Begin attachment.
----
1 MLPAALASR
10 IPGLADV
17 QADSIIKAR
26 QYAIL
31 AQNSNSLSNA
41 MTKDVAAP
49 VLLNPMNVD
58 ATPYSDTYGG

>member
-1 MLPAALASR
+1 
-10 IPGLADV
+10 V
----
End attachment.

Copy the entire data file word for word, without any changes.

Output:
1 MLPAALASR
10 IPGLADV
17 QADSIIKAR
26 QYAIL
31 AQNSNSLSNA
41 MTKDVAAP
49 VLLNPMNVD
58 ATPYSDTYGG

>member
-1 MLPAALASR
+1 
-10 IPGLADV
+10 V